If you want to see what we do in courses you’ll find lots of detail about our flagship social media course here. If you come you’ll learn more about creating compelling content and how to get new media to really work for you.

 

Best of luck, Phil




Content marketing for beginners: how and why it works

People have been getting pretty tired of marketing messages being ‘pushed’ on them for some time. Now with the internet they are really over it. No one wants to click on your banner ad. Fewer people are opening your emails. And pop-up ads drive us nuts.

There is another way though. And that’s to get your head around how this new media really works, and work with it. The video here provides a great intro to how you can make a mark on the internet.

Instead of interrupting people with your message, what you need to do is give them something so good they not only thank you for it, the reaction you get is: “wow that’s amazing, I have to share this.” So they go on Facebook or Twitter or Linkedin or Pinterest and pass it onto their friends.

Think about it: people are on the internet to discover things, communicate with their friends and represent to the world who they are. You can create ‘content’ that can help them with that.

Don’t think of the internet as another way of advertising. Instead put material on the internet that’s interesting, useful, insightful, inspiring, enlightening, unusual and maybe even educational.

This kind of marketing has been called many things, but the name you no doubt have heard (and will hear more of) is “content marketing”.

Simply put, content marketing is about creating material your audience enjoys paying attention to, that they want to share, and that demonstrates you’d be a good person to do business with.

This post is the first in our series of posts on content marketing. In the posts to come we’ll get stuck into how to do it.

Have another look at the video in this post. If you can really do what it suggests i.e. switch people’s thinking you’ll be onto something that’ll go gangbusters on the internet. In the posts to come we’ll also look more closely at the secret sauce that goes beyond ‘the how’ to supercharge engagement with your audience – understanding ‘the why’ of content marketing.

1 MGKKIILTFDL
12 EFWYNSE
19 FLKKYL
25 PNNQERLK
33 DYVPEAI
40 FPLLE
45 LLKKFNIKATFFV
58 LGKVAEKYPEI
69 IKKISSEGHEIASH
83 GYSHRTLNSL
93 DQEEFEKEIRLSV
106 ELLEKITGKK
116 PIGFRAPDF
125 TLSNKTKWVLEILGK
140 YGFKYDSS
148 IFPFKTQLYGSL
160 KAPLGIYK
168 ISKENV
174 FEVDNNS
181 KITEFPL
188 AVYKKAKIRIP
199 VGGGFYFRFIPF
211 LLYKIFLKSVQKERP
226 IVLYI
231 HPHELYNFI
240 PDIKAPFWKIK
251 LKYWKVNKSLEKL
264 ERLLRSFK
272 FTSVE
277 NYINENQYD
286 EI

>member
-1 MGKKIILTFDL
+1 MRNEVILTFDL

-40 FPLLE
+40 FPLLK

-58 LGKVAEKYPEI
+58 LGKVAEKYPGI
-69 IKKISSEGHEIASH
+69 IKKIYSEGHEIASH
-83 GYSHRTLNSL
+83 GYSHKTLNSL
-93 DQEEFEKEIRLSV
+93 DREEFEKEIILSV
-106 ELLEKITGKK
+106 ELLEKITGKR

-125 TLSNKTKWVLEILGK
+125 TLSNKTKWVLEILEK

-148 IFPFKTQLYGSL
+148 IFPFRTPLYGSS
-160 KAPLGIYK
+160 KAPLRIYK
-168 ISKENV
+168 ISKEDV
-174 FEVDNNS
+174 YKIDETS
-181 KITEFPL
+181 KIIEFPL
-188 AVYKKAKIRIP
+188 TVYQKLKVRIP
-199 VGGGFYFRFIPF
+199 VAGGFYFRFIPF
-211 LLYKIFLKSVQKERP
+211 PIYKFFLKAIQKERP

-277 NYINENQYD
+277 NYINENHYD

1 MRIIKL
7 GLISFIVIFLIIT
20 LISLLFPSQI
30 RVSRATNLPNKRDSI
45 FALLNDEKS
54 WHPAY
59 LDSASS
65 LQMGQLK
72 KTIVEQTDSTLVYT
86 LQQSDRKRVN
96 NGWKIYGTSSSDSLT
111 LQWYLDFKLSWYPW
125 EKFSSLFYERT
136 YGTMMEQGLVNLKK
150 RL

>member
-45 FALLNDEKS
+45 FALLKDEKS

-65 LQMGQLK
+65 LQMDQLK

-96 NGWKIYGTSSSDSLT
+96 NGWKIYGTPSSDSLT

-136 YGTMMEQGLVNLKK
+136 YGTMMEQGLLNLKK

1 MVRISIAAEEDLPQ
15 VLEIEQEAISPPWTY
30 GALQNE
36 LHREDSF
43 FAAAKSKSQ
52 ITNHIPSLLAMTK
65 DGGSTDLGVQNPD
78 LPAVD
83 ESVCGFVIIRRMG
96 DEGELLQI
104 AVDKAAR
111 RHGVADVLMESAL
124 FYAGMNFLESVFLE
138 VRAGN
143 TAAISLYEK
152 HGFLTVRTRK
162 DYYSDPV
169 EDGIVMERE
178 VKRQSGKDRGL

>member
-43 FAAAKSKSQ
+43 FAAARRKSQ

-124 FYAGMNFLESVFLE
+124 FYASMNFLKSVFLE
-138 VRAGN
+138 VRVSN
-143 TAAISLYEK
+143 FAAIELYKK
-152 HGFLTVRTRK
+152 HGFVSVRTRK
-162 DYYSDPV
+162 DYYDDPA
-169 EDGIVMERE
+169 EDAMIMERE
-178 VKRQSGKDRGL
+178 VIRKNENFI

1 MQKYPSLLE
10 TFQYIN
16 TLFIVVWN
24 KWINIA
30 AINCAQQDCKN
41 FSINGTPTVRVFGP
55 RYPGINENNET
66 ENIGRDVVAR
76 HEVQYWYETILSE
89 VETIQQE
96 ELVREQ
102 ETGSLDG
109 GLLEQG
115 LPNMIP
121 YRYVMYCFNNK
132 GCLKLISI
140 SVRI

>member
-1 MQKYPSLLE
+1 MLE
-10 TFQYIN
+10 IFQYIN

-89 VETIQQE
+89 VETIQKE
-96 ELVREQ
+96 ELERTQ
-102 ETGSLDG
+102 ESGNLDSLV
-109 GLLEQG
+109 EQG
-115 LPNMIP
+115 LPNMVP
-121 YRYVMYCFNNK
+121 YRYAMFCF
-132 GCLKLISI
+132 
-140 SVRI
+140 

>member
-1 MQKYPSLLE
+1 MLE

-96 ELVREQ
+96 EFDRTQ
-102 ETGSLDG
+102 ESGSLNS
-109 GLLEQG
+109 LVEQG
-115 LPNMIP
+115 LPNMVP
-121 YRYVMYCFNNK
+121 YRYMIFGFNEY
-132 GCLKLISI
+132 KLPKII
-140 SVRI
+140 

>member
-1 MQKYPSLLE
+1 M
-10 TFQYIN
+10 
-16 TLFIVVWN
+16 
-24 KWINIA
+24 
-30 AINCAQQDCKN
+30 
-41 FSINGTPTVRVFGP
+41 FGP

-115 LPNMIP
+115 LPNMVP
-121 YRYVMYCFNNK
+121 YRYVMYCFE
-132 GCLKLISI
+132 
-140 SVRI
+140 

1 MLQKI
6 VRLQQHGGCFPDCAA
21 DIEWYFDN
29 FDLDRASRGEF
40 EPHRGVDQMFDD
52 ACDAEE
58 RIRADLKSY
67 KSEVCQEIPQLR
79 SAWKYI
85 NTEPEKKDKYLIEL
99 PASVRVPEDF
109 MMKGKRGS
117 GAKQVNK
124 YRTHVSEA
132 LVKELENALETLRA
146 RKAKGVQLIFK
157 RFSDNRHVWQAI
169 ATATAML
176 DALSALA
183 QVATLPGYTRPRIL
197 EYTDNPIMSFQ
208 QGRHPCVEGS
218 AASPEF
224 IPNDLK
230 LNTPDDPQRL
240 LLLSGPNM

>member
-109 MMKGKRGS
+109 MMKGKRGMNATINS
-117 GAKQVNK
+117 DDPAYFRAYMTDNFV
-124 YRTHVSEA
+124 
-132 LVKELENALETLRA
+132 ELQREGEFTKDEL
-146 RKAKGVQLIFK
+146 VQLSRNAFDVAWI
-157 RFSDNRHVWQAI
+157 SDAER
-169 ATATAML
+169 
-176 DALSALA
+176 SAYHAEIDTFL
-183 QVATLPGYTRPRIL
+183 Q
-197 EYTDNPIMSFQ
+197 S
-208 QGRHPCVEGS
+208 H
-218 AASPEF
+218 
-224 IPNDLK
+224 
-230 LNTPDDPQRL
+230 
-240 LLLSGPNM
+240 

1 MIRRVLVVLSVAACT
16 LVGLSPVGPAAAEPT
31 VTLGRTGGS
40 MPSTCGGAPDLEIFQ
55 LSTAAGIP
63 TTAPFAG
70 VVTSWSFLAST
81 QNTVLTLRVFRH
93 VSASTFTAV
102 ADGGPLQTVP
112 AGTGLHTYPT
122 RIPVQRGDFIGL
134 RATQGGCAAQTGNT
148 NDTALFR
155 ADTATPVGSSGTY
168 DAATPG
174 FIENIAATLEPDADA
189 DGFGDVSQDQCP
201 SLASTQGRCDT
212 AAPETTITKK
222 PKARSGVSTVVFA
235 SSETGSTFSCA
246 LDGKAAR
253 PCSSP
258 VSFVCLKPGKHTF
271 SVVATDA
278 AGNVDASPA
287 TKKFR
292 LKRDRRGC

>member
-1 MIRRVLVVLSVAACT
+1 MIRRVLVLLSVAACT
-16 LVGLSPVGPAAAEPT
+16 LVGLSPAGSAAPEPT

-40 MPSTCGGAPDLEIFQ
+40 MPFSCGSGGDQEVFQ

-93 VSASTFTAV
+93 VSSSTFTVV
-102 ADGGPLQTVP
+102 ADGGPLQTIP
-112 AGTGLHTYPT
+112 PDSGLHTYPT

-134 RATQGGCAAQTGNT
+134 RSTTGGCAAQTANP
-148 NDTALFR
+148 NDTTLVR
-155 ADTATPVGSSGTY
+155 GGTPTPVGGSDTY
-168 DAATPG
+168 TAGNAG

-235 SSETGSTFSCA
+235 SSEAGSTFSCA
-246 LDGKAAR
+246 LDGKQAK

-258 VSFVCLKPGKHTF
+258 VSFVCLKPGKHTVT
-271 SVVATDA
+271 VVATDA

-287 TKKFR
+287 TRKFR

Useful links:
Our series of posts on content marketing
Articles we’ve found on content marketing
Videos on content marketing

What do you think? Leave us a comment and let us know …

By Phil Stubbs




How to win at content marketing: tell a compelling story

How do you breakthrough when everyone has cottoned on to the idea of content marketing?

Tell your audience a story. People love stories. One that’s unique and from the heart of the business.

The video here is about a business that’s in the business of telling stories. It explains how finding and telling your unique story can work …

How do you find your story? You need to dig and ask the right questions.

Ask yourself what’s the idea behind your business? What’s ‘the why’: why are you doing it? Dig deep: what brought you to the point of starting it?

Now put yourself in the shoes of your customer. What is it you do that rings true for them. How are you making their lives better? What brings value to their lives?